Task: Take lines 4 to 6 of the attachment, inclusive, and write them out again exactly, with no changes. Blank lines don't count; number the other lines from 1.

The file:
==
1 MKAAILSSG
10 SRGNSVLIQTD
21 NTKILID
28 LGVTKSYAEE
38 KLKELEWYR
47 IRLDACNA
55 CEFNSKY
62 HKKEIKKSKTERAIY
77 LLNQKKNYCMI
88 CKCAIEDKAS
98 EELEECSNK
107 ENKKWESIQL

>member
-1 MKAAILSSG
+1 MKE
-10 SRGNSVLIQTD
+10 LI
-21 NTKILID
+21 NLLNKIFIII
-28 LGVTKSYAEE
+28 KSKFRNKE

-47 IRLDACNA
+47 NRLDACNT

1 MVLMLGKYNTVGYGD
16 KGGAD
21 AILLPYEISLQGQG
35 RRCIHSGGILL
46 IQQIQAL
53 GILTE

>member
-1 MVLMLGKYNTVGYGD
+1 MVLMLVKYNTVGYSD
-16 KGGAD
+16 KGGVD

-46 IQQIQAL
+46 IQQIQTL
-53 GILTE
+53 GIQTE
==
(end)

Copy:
28 LGVTKSYAEE
38 KLKELEWYR
47 IRLDACNA